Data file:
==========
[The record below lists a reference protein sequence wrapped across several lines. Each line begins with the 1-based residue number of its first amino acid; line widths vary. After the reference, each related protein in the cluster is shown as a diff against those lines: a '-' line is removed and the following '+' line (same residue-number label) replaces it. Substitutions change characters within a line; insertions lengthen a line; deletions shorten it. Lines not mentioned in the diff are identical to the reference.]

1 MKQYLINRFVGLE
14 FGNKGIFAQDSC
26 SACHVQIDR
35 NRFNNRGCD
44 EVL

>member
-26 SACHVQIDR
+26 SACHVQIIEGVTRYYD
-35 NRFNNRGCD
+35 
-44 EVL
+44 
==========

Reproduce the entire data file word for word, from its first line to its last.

[The record below lists a reference protein sequence wrapped across several lines. Each line begins with the 1-based residue number of its first amino acid; line widths vary. After the reference, each related protein in the cluster is shown as a diff against those lines: a '-' line is removed and the following '+' line (same residue-number label) replaces it. Substitutions change characters within a line; insertions lengthen a line; deletions shorten it. Lines not mentioned in the diff are identical to the reference.]

1 MKQYLINRFVGLE
14 FGNKGIFAQDSC
26 SACHVQIDR
35 NRFNNRGCD
44 EVL

>member
-26 SACHVQIDR
+26 SACHVQIIEGVTRYYD
-35 NRFNNRGCD
+35 
-44 EVL
+44 